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The Terminator

The Terminator was a 1984 science fiction film which made the former body-builder Arnold Schwarzenegger a star. Directed by James Cameron, the premise of the movie is that a cybernetic construct, the Cyberdyne Systems Model 101 800 Series Terminator (played by Schwarzenegger), has been transported back in time from 2029 A.D. to 1984 to assassinate a woman named Sarah Connor (played by Linda Hamilton). At the same time a man, Kyle Reese (played by Michael Biehn), is sent back to protect Connor from the cyborg. Issues raised by the film include time travel, causal loops, and artificial intelligence.

The sequels to the movie, Terminator 2: Judgment Day and Terminator 3: Rise of the Machines, further developed the story line and explored the ethical implications of machine intelligence as well as what it means to be truly human.

Table of contents
1 Plot
2 Inspirations
3 Legacy
4 External links


A young woman, Sarah Connor, finds herself pursued by a relentless killer for reasons completely unknown to her. She is eventually approached by Reese, who explains that in the future, an artificial intelligence called "Skynet" will be created by military software developers to make strategic decisions. The program becomes self-aware, seizes control of most of the world's military hardware (including various highly-advanced robots), and launches an all-out attack on human beings. However, a man named John Connor eventually leads the human resistance to victory, only to discover that in a last-ditch effort Skynet had researched time travel and sent a robotic killer back in time to destroy John Connor's family before he can be born. John Connor, of course, is Sarah's future son, and he sends back a trusted assistant (Reese) to protect his mother at all costs.

The plot is summed up by these lines spoken by Reese, who tells Sarah Connor:

"Listen! And understand! That terminator is out there. It can't be bargained with! It can't be reasoned with! It doesn't feel pity, or remorse, or fear. And it absolutely will not stop, ever, until you are dead!"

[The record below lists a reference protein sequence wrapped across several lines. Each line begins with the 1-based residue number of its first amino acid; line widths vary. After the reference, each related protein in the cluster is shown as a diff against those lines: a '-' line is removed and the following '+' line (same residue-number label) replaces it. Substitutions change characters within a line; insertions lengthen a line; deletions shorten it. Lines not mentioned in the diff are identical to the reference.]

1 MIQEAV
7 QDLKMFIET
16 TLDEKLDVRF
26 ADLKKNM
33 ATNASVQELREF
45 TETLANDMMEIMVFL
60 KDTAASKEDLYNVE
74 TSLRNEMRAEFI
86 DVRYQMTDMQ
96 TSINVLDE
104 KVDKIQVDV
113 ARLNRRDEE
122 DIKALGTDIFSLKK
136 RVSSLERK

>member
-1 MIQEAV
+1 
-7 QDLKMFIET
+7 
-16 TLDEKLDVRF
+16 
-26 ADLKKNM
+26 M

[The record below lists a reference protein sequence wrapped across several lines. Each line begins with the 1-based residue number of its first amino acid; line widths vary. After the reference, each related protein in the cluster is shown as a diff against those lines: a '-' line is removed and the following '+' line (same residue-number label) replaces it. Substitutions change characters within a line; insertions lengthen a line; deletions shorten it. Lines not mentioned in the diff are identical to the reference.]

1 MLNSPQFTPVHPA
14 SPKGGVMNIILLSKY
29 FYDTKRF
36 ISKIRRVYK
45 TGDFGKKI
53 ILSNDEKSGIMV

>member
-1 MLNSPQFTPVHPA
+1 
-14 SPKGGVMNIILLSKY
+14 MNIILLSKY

Some aspects of the story were sufficiently similar to two episodes of the TV series,
The Outer Limits—both episodes written by Harlan Ellison—that Ellison pursued legal action against Cameron. Cameron settled out of court and an acknowledgment of Ellison's work was placed in the film's credits. The episodes in question were called "Soldier" (which involves a specially-trained man sent back in time to assassinate a rival) and "Demon With A Glass Hand" (concerning a time traveler who suffers memory loss and relies on a computer chip implanted in his body to give him information about his mission). There is also some similarity between the concept of Skynet and the evil intelligence featured in Ellison's short story, "I Have No Mouth And I Must Scream".

Commentators have also noted a similarity, in the premise of a killer robot disguised as a human, between the film and Philip K. Dick's short story "Second Variety." A similar plot of a killer machine sent back in time to change history was seen in a fairly obscure film from 1966 entitled Cyborg 2087.


The second feature film for director Cameron (the first was the unsuccessful Piranha II: The Spawning), this movie was a surprise box-office hit. It established Cameron as a talented action director. He would then go on to produce a string of successful action movies, continuing with Aliens in 1986. Schwarzenegger had already starred in the hit film Conan the Barbarian and its successor, Conan the Destroyer, but The Terminator made his name a household word. It is still considered to be one of his best roles.

A sequel, Terminator 2: Judgment Day (1991) was also directed by James Cameron, and again starred Arnold Schwarzenegger and Linda Hamilton, with Edward Furlong as the young John Connor.

A further sequel, Terminator 3: Rise of the Machines, was released on July 2, 2003, again with Schwarzenegger, but with Nick Stahl as John Connor and Kristanna Loken as the model T-X Terminatrix. Terminator 3 was directed by Jonathan Mostow.

Dark Horse Comics has the comic book rights to the story, and in addition to movie adaptations has released a number of original sequels.

External links